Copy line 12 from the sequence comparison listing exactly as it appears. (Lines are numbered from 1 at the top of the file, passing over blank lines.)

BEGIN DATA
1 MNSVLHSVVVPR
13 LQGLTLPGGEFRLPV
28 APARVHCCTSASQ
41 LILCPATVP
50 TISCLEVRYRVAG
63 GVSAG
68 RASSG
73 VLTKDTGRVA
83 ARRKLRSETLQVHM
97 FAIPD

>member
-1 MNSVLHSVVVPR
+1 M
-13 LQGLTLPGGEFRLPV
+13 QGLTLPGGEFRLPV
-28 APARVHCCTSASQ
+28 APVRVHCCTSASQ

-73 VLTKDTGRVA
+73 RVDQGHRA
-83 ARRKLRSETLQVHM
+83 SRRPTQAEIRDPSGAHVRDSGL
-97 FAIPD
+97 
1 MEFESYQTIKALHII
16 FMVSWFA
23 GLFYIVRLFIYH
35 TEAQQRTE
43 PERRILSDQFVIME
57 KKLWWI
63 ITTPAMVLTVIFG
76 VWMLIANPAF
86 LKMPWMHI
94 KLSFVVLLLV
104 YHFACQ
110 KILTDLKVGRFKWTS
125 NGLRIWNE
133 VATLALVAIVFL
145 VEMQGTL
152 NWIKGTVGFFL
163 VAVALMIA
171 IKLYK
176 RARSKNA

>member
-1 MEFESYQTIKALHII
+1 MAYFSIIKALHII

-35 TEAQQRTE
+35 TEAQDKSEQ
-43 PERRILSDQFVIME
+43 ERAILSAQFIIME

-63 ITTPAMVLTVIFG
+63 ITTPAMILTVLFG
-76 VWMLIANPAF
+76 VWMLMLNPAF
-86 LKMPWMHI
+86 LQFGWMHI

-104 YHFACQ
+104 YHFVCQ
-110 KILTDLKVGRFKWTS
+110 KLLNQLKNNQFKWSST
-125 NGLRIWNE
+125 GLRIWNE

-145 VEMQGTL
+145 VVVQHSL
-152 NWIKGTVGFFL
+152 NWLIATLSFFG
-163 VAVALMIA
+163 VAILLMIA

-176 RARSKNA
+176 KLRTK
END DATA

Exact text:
-1 MNSVLHSVVVPR